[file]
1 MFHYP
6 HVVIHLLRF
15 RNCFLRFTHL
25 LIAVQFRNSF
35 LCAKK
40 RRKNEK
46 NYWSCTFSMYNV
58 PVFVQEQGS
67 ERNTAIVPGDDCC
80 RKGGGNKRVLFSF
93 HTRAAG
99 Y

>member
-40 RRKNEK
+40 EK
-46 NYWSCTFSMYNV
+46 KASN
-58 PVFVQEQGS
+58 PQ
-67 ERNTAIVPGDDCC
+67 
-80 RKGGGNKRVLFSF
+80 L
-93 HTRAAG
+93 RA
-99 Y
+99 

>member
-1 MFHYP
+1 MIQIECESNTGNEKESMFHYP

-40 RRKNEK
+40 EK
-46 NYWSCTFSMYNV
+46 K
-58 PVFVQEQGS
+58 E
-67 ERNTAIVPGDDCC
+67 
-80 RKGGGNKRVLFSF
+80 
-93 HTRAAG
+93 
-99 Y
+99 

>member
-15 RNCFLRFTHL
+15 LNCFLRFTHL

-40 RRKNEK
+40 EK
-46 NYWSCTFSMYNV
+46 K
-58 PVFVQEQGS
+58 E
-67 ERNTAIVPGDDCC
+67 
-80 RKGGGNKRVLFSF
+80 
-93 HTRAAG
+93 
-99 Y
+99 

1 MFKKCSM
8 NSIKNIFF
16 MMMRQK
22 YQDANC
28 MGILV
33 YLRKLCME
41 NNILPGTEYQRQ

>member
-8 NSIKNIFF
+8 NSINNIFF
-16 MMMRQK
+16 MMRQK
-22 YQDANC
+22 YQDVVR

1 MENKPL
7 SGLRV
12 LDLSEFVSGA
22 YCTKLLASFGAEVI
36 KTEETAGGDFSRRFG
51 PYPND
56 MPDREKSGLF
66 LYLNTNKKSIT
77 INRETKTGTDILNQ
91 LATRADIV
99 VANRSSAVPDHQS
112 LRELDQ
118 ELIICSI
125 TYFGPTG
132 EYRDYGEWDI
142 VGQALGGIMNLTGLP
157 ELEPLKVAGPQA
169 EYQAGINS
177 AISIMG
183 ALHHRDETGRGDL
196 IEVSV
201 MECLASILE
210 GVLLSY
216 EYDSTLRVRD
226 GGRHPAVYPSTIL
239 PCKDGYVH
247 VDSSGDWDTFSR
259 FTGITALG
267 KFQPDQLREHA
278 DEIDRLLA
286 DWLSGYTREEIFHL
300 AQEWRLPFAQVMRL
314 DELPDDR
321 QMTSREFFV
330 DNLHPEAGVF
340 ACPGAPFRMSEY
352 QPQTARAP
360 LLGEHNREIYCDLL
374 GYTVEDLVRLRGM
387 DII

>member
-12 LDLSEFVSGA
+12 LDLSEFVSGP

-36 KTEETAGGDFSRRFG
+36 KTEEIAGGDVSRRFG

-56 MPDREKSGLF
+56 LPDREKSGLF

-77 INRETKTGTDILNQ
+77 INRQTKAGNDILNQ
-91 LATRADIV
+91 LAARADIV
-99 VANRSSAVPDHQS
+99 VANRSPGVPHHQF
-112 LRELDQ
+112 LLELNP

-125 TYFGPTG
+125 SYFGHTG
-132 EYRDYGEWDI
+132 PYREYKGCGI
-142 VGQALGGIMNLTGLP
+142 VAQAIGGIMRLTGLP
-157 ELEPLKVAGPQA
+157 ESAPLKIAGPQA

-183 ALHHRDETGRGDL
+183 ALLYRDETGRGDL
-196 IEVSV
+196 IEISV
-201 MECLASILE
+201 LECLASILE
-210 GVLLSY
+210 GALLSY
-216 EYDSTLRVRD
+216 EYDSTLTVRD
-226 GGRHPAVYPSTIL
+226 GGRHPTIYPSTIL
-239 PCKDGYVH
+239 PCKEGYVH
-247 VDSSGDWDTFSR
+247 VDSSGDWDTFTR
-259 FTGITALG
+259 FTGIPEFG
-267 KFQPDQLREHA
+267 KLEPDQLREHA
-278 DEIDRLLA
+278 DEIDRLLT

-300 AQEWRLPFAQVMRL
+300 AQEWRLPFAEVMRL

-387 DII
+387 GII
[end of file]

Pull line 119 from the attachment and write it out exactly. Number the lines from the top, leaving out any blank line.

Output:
-36 KTEETAGGDFSRRFG